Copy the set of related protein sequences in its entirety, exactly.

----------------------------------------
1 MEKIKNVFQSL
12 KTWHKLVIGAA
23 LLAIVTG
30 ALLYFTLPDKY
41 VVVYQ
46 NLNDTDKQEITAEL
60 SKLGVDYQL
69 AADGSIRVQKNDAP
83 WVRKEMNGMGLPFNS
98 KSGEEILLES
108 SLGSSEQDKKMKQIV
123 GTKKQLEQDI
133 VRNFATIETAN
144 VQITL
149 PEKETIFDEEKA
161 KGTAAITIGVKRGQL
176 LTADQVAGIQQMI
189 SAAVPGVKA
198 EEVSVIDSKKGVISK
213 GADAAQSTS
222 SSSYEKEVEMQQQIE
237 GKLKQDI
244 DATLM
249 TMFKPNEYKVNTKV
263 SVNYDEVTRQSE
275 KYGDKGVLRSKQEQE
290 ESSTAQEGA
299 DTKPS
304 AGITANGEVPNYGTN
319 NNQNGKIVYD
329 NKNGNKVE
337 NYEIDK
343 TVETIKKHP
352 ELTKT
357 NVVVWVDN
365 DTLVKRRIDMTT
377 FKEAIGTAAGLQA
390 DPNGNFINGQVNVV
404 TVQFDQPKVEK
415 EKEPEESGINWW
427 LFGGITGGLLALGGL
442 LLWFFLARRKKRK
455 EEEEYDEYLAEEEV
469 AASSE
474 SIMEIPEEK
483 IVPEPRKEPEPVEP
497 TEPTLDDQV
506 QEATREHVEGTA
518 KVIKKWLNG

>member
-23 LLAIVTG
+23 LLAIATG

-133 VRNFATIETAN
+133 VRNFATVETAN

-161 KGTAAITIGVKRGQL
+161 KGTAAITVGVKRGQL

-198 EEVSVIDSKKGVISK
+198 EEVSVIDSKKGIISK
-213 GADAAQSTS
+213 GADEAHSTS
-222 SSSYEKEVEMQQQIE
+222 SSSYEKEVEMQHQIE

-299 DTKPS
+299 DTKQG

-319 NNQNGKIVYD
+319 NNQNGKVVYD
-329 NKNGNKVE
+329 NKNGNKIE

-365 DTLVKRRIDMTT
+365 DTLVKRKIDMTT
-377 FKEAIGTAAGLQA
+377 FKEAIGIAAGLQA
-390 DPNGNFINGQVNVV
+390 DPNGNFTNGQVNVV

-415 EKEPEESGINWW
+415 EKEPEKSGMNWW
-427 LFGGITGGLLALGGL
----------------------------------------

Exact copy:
1 MEKIKNVFQSL
12 KTWHKLVIGAA
23 LLAIVTG
30 ALLYFTLPDKY
41 VVVYQ
46 NLNDTDKQEITAEL
60 SKLGVDYQL
69 AADGSIRVQKNDAP
83 WVRKEMNGMGLPFNS
98 KSGEEILLES
108 SLGSSEQDKKMKQIV
123 GTKKQLEQDI
133 VRNFATIETAN
144 VQITL
149 PEKETIFDEEKA
161 KGTAAITIGVKRGQL
176 LTADQVAGIQQMI
189 SAAVPGVKA
198 EEVSVIDSKKGVISK
213 GADAAQSTS
222 SSSYEKEVEMQQQIE
237 GKLKQDI
244 DATLM
249 TMFKPNEYKVNTKV
263 SVNYDEVTRQSE
275 KYGDKGVLRSKQEQE
290 ESSTAQEGA
299 DTKPS
304 AGITANGEVPNYGTN
319 NNQNGKIVYD
329 NKNGNKVE
337 NYEIDK
343 TVETIKKHP
352 ELTKT
357 NVVVWVDN
365 DTLVKRRIDMTT
377 FKEAIGTAAGLQA
390 DPNGNFINGQVNVV
404 TVQFDQPKVEK
415 EKEPEESGINWW
427 LFGGITGGLLALGGL
442 LLWFFLARRKKRK
455 EEEEYDEYLAEEEV
469 AASSE
474 SIMEIPEEK
483 IVPEPRKEPEPVEP
497 TEPTLDDQV
506 QEATREHVEGTA
518 KVIKKWLNG

>member
-23 LLAIVTG
+23 LLAIATG

-133 VRNFATIETAN
+133 VRNFATVETAN

-161 KGTAAITIGVKRGQL
+161 KGTAAITVGVKRGQL

-198 EEVSVIDSKKGVISK
+198 EEVSVIDSKKGIISK
-213 GADAAQSTS
+213 GADEAHSTS
-222 SSSYEKEVEMQQQIE
+222 SSSYEKEVEMQHQIE

-299 DTKPS
+299 DTKQG

-319 NNQNGKIVYD
+319 NNQNGKVVYD
-329 NKNGNKVE
+329 NKNGNKIE

-365 DTLVKRRIDMTT
+365 DTLVKRKIDMTT
-377 FKEAIGTAAGLQA
+377 FKEAIGIAAGLQA
-390 DPNGNFINGQVNVV
+390 DPNGNFTNGQVNVV

-415 EKEPEESGINWW
+415 EKEPEKSGMNWW
-427 LFGGITGGLLALGGL